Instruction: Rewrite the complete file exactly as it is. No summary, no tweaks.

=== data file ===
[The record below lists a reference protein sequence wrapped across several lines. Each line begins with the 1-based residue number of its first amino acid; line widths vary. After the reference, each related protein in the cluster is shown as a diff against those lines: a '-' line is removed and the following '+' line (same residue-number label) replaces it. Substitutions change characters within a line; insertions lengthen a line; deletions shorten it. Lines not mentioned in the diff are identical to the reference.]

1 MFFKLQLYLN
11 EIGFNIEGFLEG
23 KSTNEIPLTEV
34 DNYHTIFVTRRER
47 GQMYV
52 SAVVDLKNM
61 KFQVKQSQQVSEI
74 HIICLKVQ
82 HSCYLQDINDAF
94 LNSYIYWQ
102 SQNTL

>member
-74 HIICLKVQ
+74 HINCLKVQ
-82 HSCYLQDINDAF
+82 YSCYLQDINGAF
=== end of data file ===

[The record below lists a reference protein sequence wrapped across several lines. Each line begins with the 1-based residue number of its first amino acid; line widths vary. After the reference, each related protein in the cluster is shown as a diff against those lines: a '-' line is removed and the following '+' line (same residue-number label) replaces it. Substitutions change characters within a line; insertions lengthen a line; deletions shorten it. Lines not mentioned in the diff are identical to the reference.]

1 MFFKLQLYLN
11 EIGFNIEGFLEG
23 KSTNEIPLTEV
34 DNYHTIFVTRRER
47 GQMYV
52 SAVVDLKNM
61 KFQVKQSQQVSEI
74 HIICLKVQ
82 HSCYLQDINDAF
94 LNSYIYWQ
102 SQNTL

>member
-74 HIICLKVQ
+74 HINCLKVQ
-82 HSCYLQDINDAF
+82 YSCYLQDINGAF